By Elaine Van Develde
It was not that long ago when Monmouth County officials told people to brace themselves for a four-month West Front Street Bridge closing starting Jan. 2. Now, they’re saying it the closing will happen “on or about Jan. 5,” but they’re still promising it will reopen before Memorial Day.
In fact, the target reopening date has been set for May 17; and, the last phase of the bridge replacement project “is on schedule to open before Memorial Day weekend,” Freeholder Thomas Arnone, liaison to the county Department of Public Works and Engineering, said in a release.
While, according to the release, pedestrian access, including dismounted walking bicyclists, will be open throughout the closure, drivers will need to plan alternate routes.
Detours will funneling traffic from Red Bank “north on Rector Place to Route 35 and across Cooper’s Bridge and then onto Navesink River Road to Hubbard Avenue,” the release said.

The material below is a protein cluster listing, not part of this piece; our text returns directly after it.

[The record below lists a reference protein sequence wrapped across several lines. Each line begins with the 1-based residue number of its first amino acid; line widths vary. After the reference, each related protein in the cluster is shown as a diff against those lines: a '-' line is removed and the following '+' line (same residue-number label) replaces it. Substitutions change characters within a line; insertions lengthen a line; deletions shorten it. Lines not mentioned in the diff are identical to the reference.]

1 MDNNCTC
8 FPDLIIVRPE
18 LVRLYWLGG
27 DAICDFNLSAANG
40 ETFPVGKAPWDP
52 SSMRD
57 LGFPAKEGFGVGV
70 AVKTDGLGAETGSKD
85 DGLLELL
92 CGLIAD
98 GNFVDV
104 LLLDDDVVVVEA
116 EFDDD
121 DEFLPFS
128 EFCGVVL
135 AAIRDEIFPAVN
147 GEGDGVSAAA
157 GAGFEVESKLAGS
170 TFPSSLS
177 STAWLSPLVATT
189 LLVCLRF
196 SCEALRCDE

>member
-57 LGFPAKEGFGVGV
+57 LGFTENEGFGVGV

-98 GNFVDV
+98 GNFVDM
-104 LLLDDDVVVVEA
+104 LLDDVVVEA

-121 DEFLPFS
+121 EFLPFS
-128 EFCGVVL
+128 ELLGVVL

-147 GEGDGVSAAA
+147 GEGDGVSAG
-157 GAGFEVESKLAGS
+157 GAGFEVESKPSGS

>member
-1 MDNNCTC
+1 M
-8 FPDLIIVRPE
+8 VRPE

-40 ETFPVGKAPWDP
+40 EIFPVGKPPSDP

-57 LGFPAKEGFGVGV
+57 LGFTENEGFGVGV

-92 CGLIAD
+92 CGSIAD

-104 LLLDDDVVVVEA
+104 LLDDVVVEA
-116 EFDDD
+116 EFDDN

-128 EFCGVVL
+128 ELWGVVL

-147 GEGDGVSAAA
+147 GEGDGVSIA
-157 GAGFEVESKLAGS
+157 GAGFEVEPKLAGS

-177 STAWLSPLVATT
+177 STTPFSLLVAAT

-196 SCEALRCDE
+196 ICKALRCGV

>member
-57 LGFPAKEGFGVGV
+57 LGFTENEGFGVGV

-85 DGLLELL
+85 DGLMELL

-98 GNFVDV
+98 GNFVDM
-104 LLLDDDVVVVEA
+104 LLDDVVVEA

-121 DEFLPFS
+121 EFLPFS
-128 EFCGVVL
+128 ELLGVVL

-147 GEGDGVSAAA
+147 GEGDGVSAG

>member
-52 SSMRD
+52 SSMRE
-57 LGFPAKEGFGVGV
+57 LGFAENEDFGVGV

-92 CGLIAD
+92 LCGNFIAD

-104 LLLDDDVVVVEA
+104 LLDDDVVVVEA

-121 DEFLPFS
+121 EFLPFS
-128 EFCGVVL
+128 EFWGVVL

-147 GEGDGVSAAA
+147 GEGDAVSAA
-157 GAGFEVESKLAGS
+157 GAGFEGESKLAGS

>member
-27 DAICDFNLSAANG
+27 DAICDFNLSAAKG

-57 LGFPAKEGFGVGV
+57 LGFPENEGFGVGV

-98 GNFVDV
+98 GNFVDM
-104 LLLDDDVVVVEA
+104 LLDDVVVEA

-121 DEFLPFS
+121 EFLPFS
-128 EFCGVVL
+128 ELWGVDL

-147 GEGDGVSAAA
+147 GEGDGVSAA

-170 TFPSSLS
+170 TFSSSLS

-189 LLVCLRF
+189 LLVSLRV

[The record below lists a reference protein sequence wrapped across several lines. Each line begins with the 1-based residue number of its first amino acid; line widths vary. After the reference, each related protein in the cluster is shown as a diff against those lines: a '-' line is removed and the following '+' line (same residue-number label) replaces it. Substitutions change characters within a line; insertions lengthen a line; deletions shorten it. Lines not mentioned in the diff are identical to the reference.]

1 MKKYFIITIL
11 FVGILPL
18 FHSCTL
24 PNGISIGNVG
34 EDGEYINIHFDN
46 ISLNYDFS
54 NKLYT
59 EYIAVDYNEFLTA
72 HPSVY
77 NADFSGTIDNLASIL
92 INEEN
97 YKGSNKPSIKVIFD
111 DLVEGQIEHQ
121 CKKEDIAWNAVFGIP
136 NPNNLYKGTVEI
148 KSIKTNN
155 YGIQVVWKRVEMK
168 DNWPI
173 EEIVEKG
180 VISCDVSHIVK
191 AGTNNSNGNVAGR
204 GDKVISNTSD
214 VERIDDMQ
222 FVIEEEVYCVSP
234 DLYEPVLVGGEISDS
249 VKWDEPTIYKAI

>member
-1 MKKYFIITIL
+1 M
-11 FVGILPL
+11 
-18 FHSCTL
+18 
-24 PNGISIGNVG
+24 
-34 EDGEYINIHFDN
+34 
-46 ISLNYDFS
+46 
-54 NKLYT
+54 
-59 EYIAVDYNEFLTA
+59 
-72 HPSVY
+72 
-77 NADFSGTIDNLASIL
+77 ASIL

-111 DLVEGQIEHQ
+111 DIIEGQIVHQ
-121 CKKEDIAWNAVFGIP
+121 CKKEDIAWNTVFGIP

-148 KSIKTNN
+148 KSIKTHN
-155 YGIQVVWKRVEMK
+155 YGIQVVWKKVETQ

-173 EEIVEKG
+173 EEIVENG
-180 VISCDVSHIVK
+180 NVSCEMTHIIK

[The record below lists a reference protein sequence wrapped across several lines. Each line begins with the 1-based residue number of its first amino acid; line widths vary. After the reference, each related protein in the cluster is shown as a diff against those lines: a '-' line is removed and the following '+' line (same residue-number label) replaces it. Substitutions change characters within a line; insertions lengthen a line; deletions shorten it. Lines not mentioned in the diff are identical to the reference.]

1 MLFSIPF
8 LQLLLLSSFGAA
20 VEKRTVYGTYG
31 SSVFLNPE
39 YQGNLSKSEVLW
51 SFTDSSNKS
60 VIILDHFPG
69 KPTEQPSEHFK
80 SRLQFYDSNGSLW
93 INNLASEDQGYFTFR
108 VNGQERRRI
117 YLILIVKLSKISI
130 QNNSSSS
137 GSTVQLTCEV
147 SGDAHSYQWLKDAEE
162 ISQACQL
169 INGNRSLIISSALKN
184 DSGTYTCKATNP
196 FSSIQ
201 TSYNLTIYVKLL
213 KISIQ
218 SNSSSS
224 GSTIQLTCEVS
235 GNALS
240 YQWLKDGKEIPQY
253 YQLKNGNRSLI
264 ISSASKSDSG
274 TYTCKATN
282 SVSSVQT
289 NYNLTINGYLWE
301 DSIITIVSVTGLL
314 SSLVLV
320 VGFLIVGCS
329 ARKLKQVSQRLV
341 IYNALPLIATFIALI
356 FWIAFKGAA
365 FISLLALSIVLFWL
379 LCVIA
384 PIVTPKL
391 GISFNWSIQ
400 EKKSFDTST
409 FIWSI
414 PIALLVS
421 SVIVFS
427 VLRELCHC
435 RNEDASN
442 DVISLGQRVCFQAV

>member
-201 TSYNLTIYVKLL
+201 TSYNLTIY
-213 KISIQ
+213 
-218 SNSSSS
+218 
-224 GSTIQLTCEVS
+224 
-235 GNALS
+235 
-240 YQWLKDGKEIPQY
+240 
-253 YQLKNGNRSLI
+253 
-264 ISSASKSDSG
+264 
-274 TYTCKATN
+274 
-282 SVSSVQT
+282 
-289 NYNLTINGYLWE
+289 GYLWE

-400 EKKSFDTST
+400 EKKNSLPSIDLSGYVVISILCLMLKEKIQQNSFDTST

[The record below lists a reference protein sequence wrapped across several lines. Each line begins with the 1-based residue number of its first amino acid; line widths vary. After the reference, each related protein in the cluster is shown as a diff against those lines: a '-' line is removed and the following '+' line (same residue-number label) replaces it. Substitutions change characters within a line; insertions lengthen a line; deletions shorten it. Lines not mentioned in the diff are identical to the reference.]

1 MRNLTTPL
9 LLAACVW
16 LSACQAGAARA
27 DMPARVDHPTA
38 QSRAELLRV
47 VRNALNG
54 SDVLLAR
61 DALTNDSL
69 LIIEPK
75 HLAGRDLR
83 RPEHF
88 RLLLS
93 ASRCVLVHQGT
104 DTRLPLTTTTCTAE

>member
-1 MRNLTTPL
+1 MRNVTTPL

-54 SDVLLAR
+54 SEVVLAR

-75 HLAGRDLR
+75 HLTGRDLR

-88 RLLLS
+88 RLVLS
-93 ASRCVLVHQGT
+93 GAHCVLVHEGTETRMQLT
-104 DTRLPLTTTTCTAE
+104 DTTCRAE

Toward Red Bank, traveling east, detours will guide traffic “from West Front Street in Middletown will be directed north on Hubbard Avenue to Navesink River Road to Route 35 and across Coopers Bridge to Rector Place,” it added.
Traffic congestion and travel delays are anticipated.
What to expect with the new bridge …
• The new span over the Swimming River between Red Bank and Middletown will be 480 feet long and 44 feet wide with two 12-foot travel lanes, six-foot sidewalks on both sides and four-foot shoulders;
• There will be nine feet of vertical clearance above mean high water elevation and roughly 72 feet of horizontal clearance within the navigable channel of the Swimming River;
• Architectural enhancements include ornamental lights and a decorative recessed brick panel parapet with a decorative ball and cap railing, similar to Coopers Bridge;
• Additional improvements will include roadway widening at the bridge entrances, improved storm water drainage, ADA accessible route, highway lighting and new guide rail treatments.
The West Front Street Bridge, or Hubbard’s Bridge, was built in 1921. It was constructed as a six span, stringer structure with a steel open grid deck.